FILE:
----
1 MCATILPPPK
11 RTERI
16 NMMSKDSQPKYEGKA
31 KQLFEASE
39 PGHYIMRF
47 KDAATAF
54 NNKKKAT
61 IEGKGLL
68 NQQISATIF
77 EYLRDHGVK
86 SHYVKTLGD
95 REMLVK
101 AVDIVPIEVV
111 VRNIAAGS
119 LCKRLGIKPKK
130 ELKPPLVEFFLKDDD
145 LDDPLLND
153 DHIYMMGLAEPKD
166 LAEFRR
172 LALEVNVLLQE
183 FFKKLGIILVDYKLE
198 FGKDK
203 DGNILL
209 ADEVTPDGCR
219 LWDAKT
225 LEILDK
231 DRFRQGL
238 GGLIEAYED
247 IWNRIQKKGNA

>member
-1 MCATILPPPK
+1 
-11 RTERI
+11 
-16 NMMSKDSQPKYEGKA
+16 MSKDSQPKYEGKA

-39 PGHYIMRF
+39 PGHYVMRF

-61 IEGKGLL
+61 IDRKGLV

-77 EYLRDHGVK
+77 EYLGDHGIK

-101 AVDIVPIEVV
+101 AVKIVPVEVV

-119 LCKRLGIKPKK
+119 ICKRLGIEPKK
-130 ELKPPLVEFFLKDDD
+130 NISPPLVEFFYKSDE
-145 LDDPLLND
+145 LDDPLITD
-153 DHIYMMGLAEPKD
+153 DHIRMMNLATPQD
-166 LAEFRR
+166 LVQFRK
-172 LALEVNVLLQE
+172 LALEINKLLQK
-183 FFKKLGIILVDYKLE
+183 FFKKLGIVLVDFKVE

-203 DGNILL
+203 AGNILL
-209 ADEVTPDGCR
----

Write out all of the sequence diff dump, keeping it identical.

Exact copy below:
1 MCATILPPPK
11 RTERI
16 NMMSKDSQPKYEGKA
31 KQLFEASE
39 PGHYIMRF
47 KDAATAF
54 NNKKKAT
61 IEGKGLL
68 NQQISATIF
77 EYLRDHGVK
86 SHYVKTLGD
95 REMLVK
101 AVDIVPIEVV
111 VRNIAAGS
119 LCKRLGIKPKK
130 ELKPPLVEFFLKDDD
145 LDDPLLND
153 DHIYMMGLAEPKD
166 LAEFRR
172 LALEVNVLLQE
183 FFKKLGIILVDYKLE
198 FGKDK
203 DGNILL
209 ADEVTPDGCR
219 LWDAKT
225 LEILDK
231 DRFRQGL
238 GGLIEAYED
247 IWNRIQKKGNA

>member
-1 MCATILPPPK
+1 
-11 RTERI
+11 
-16 NMMSKDSQPKYEGKA
+16 MSKDSQPKYEGKA

-39 PGHYIMRF
+39 PGHYVMRF

-61 IEGKGLL
+61 IDRKGLV

-77 EYLRDHGVK
+77 EYLGDHGIK

-101 AVDIVPIEVV
+101 AVKIVPVEVV

-119 LCKRLGIKPKK
+119 ICKRLGIEPKK
-130 ELKPPLVEFFLKDDD
+130 NISPPLVEFFYKSDE
-145 LDDPLLND
+145 LDDPLITD
-153 DHIYMMGLAEPKD
+153 DHIRMMNLATPQD
-166 LAEFRR
+166 LVQFRK
-172 LALEVNVLLQE
+172 LALEINKLLQK
-183 FFKKLGIILVDYKLE
+183 FFKKLGIVLVDFKVE

-203 DGNILL
+203 AGNILL
-209 ADEVTPDGCR